As a fundraiser and grantmaker, I have long held the belief that philanthropic advocates use the wrong metrics when talking about giving norms. Instead of advocating that individuals give a percentage of their annual income, I suggest the standard should be a percentage of their net worth (net assets). In essence, when planning and budgeting for giving, I think folks are using the wrong base to work from.

Here’s why:
• Income may fluctuate from year to year. This complicates giving in a number of ways, not the least of which is planned giving.
• Income can be defined in a number of ways, and is substantially impacted by taxes and related accounting protocols.
• Assets, on the other hand, are more tangible, and can be assessed fairly easily at current market value.
• Assets reflect the appreciation and amalgamation of stored income over a lifetime, and often over several lifetimes. If you inherited some of your wealth, then you know well the value of giving.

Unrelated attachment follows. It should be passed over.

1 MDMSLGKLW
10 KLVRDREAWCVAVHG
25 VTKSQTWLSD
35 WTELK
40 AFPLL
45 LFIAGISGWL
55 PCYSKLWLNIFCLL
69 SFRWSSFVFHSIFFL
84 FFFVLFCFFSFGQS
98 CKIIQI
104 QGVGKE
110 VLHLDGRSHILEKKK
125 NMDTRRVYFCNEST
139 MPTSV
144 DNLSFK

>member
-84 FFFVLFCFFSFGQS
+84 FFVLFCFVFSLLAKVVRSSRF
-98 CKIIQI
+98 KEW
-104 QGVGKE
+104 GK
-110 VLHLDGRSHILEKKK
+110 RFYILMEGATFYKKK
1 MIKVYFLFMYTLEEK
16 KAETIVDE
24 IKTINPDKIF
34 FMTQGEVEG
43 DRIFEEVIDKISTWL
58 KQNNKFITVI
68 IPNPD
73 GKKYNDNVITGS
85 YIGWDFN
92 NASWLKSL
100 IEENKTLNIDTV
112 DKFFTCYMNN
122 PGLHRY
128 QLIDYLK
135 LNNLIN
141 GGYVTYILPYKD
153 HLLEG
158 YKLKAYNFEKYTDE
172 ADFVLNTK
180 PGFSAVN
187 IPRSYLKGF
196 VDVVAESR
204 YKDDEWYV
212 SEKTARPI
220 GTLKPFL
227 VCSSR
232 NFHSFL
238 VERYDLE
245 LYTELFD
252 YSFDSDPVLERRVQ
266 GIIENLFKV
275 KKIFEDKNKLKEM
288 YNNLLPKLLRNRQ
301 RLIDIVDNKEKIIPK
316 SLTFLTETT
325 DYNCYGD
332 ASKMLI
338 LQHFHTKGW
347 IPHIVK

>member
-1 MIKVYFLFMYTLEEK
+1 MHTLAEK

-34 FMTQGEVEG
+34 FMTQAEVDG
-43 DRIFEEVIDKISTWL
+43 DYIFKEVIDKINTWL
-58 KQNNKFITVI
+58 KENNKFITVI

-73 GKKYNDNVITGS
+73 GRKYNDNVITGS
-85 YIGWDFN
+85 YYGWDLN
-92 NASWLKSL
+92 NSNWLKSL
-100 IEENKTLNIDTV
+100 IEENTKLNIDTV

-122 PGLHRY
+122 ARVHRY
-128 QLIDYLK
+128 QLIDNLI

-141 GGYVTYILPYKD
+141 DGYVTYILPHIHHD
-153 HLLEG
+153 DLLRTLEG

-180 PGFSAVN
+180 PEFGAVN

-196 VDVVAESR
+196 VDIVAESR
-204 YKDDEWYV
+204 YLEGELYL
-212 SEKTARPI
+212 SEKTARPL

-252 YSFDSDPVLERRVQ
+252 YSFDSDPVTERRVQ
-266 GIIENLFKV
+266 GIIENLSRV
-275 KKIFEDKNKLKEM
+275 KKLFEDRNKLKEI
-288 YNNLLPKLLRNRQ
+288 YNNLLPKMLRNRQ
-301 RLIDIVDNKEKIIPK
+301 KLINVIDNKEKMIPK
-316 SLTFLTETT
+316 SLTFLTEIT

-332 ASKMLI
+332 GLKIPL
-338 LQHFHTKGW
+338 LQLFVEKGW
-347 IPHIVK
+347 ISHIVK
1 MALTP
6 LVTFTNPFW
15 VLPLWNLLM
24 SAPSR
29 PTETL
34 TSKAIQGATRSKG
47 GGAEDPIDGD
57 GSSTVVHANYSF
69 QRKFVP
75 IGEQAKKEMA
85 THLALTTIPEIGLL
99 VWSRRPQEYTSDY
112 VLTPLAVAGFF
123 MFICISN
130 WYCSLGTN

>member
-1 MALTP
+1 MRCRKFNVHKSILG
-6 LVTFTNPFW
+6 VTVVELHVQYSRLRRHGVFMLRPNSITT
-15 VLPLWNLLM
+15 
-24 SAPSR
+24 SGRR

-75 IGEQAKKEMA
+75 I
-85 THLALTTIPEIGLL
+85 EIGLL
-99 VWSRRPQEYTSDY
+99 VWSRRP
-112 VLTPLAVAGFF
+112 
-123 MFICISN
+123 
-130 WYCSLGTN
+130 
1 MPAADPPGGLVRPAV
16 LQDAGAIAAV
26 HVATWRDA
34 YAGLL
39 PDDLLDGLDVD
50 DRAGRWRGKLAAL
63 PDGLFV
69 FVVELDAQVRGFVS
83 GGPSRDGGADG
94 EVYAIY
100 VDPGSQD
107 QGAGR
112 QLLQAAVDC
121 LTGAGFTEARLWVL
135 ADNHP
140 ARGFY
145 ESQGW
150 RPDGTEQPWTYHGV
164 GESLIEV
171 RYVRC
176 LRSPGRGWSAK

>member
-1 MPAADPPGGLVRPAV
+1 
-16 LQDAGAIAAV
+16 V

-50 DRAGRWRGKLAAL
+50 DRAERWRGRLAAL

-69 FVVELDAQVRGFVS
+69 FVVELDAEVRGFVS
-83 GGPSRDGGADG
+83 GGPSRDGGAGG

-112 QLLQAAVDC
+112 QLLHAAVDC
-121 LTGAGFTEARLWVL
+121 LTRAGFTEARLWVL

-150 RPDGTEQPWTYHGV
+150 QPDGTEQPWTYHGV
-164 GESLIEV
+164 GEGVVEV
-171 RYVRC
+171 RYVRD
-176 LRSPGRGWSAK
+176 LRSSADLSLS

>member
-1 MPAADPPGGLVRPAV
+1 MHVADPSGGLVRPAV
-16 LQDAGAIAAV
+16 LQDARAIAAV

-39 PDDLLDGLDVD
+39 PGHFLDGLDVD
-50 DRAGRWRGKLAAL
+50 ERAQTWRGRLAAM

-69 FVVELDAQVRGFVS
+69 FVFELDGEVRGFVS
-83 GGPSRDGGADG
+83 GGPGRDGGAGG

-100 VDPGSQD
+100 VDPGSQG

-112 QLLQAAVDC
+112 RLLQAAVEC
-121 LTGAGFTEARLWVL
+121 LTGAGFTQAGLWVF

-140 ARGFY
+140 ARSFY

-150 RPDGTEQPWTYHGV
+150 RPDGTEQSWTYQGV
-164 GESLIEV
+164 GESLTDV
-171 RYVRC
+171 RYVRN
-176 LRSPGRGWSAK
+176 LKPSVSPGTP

• We may seek to minimize our annual personal taxable income, but we typically want to maximize our net assets over the longer term.

And I like a small percentage, like 1% because it’s do-able. It’s a reasonable starting point. Any new behaviour has to start somewhere, so make it an easy start!

It’s only one-hundredth of your total assets. That means that each year, no matter what you give away, not matter what your annual rate of return is, no matter what your marginal income tax rate is, you still have 99% of your wealth left. No fear! By definition, you will never run out of assets! Even if your pile diminishes over time, each year you will always have 99% left.

The Platinum Standard

The Platinum Standard for calculating 1% of your net assets is simply to add up the value of all of your assets (home, superannuation, investments, savings, etc.) and subtract all of your liabilities (i.e., any loans or debts held against your assets). This dollar ($) amount is your net worth or net assets. Then multiply this by 1% (.01). The product of that multiplication is your giving goal for this year.

So, if your net assets are $100,000, your annual giving goal is $1,000.